The finance minister, in his 2007-2008 Budget speech, promised a mechanism for Indian companies to unlock a part of their holding in group companies to meet financing needs by issuing exchangeable bonds. This led to the formulation of the Issue of Foreign Currency Exchangeable Bonds Scheme, 2008, in February. The scheme was operationalized pursuant to a Reserve Bank of India (RBI) circular dated 23 September, to facilitate the issuance of foreign currency exchangeable bonds (FCEBs).
Previously, Indian companies had the option of raising foreign currency debt by either raising external commercial borrowings (ECBs), or issuing foreign currency convertible bonds (FCCBs) convertible into shares. The scheme has now opened the doors for Indian companies to explore a third option through the issuance of FCEBs.
FCEBs have been defined as a “bond expressed in foreign currency, the principal and interest in respect of which is payable in foreign currency, issued by an Issuing Company and subscribed to by a person who is a resident outside India in foreign currency and exchangeable into equity share of another company, to be called the Offered Company, in any manner, either wholly, or partly or on the basis of any equity related warrants attached to debt instruments”.
FCEBs can be issued only by Indian companies. Pursuant to the scheme, the issuing company, which is part of the promoter group of the offered company, would issue FCEBs denominated in a foreign currency, and exchangeable into shares of the offered company, only to individuals residing outside India.
Both the issuing and offered company are defined to mean Indian companies under the Companies Act, 1956, and are required to be part of the same promoter group.
Entities prohibited by the Securities and Exchange Board of India (SEBI) from buying, selling or dealing in securities are not eligible to subscribe to FCEBs. The proceeds of the FCEBs may be invested by the issuing company by way of direct investments, including in joint ventures or wholly owned subsidiaries, in accordance with the existing guidelines on such investments, and in promoter group companies, which, in turn, may invest such amounts in accordance with the ECB guidelines then in force.
These amounts are restricted to investments in the import of capital goods, new or existing product units, the industrial sector, including small and medium enterprises, the infrastructure sector which is defined as power, telecommunications, railways, roads including bridges, sea ports and airports, industrial parks and urban infrastructure (water supply, sanitation and sewage projects).
We note that the use of FCEB proceeds is more limited that the use of ECB proceeds since the issuing company may only use such proceeds for direct investments abroad or in promoter group companies. It is the promoter group companies that may, in turn, use such proceeds in the manner set forth in the ECB guidelines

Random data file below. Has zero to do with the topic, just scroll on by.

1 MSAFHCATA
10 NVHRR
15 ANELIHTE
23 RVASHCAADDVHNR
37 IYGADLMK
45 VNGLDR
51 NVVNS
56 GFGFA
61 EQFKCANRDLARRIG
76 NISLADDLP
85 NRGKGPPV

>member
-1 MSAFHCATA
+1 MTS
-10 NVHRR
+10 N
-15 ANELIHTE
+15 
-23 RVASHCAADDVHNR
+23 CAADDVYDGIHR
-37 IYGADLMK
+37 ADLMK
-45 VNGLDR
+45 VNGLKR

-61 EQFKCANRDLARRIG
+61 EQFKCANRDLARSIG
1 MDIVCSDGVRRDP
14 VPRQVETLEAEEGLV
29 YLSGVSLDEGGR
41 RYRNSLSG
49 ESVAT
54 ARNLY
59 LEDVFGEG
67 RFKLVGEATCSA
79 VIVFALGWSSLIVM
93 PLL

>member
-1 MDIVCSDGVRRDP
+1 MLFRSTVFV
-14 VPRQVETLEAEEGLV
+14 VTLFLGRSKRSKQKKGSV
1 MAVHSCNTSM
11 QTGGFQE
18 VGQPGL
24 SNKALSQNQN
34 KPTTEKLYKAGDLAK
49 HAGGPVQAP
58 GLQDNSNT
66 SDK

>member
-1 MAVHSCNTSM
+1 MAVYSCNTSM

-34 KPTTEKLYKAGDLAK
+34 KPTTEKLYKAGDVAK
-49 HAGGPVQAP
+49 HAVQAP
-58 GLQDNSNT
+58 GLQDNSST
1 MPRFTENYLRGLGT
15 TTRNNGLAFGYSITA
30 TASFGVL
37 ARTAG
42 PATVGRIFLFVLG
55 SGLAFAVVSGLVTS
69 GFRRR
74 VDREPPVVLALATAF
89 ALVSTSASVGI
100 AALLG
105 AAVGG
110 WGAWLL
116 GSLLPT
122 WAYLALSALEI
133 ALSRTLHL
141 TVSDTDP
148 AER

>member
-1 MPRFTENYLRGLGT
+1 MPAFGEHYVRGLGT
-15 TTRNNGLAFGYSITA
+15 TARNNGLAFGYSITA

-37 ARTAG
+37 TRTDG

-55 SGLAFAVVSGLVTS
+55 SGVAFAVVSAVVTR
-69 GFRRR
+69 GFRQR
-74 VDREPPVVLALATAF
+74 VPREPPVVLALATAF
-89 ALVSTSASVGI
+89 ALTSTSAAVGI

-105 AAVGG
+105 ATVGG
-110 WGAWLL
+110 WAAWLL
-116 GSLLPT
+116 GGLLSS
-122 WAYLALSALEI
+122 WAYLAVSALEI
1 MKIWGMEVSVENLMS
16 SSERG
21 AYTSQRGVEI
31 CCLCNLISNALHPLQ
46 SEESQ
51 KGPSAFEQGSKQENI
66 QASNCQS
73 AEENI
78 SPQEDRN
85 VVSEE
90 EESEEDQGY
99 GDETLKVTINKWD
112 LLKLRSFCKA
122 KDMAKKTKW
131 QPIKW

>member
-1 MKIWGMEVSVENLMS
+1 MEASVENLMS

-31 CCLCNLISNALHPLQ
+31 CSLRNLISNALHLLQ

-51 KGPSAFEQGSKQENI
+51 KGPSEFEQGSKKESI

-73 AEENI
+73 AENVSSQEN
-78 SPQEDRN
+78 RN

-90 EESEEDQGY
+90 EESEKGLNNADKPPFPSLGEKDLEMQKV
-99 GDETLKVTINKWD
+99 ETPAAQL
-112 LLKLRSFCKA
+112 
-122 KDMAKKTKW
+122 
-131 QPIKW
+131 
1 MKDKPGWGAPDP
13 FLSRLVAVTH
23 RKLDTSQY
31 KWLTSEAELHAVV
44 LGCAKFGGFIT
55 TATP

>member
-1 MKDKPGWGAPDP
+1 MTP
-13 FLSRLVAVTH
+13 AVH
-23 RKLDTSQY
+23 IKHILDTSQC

While the scheme specifically requires the offered company to be a listed company, it is ambiguous as to whether the issuing company must also be listed. In our view, since the scheme requires the offered company to be listed, an additional requirement for the issuing company to be listed should not be necessary.
There are fundamental differences between FCCBs and FCEBs. In the case of FCCBs, the bonds convert into shares of the company that issued the bonds, while in the case of FCEBs, the bonds are exchangeable for the shares of another company, i.e. the offered company.
Further, in the case of FCCBs, when the holder exercises the option to convert, the issuer company issues fresh shares to the holder upon conversion of the FCCB.
However, in the case of FCEBs, when the exchange option is exercised, there is no issuance of fresh shares by the offered company. Instead, it is a requirement that the shares of the offered company, into which the FCEBs are exchanged, be held by the issuing company at the time of issuance of the FCEBs and until redemption or exchange.
Thus, upon exchange, there is merely a transfer of the shares held by the issuing company to the holder of the FCEB. As such, the issuance of FCEBs will have only a limited effect on the price of shares of the offered company since there is no threat of future dilution, unlike in FCCBs.
The scheme provides Indian promoter companies the option of raising money overseas by unlocking the value embedded in the shares held by them in other promoter group companies, without causing equity dilution.
This avenue may prove to be useful in the case of promoter shares that are subject to a three-year lock-in pursuant to the disclosure investment protection guidelines. As such, the marketability of the FCEB will depend entirely on prevailing market conditions and the future value of the offered company’s shares.
While the scheme is undoubtedly a step in the right direction, its benefits are inherently limited on account of the restrictions on the use of proceeds, minimum maturity, the all-in-cost ceilings and the requirement of prior RBI approval in all cases.
Shardul Shroff is the managing partner, Dharini Mathur is a prinipal associate and Rahul Singh is an associate at Amarchand & Mangaldas & Suresh A Shroff & Co.
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